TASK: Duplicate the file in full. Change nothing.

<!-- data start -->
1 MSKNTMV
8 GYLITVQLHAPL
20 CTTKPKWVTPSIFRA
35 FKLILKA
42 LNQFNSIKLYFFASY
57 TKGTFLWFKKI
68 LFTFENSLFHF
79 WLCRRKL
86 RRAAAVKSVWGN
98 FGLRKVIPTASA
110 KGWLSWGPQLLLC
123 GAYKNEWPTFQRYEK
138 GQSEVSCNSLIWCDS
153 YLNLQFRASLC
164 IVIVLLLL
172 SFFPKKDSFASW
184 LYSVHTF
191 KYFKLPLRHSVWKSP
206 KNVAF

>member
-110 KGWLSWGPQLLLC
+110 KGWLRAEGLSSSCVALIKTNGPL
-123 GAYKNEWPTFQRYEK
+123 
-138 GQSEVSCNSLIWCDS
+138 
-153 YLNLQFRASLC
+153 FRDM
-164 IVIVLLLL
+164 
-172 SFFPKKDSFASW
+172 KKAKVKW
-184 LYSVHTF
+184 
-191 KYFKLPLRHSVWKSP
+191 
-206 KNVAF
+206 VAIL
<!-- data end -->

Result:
1 MSKNTMV
8 GYLITVQLHAPL
20 CTTKPKWVTPSIFRA
35 FKLILKA
42 LNQFNSIKLYFFASY
57 TKGTFLWFKKI
68 LFTFENSLFHF
79 WLCRRKL
86 RRAAAVKSVWGN
98 FGLRKVIPTASA
110 KGWLSWGPQLLLC
123 GAYKNEWPTFQRYEK
138 GQSEVSCNSLIWCDS
153 YLNLQFRASLC
164 IVIVLLLL
172 SFFPKKDSFASW
184 LYSVHTF
191 KYFKLPLRHSVWKSP
206 KNVAF

>member
-110 KGWLSWGPQLLLC
+110 KGWLRAEGLSSSCVALIKTNGPL
-123 GAYKNEWPTFQRYEK
+123 
-138 GQSEVSCNSLIWCDS
+138 
-153 YLNLQFRASLC
+153 FRDM
-164 IVIVLLLL
+164 
-172 SFFPKKDSFASW
+172 KKAKVKW
-184 LYSVHTF
+184 
-191 KYFKLPLRHSVWKSP
+191 
-206 KNVAF
+206 VAIL